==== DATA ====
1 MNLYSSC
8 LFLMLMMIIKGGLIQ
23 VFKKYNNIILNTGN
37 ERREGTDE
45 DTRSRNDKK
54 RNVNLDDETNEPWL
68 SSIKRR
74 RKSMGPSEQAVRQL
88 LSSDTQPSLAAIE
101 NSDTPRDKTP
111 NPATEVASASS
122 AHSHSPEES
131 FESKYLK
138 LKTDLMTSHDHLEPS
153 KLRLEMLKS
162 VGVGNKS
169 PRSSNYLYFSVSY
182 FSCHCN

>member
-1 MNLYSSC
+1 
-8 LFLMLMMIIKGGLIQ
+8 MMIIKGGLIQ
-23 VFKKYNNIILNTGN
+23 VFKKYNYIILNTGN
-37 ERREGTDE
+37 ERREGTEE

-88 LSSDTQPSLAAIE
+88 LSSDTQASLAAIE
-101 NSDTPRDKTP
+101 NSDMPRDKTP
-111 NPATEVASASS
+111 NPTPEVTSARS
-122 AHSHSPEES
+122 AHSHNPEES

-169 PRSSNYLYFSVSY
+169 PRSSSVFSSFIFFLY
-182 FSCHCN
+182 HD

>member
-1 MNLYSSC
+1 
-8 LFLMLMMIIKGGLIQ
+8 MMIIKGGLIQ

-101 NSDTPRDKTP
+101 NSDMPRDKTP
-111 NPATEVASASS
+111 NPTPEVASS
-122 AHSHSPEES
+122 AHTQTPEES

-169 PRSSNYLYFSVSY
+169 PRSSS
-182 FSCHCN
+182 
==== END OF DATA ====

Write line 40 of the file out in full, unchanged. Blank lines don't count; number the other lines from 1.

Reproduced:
>member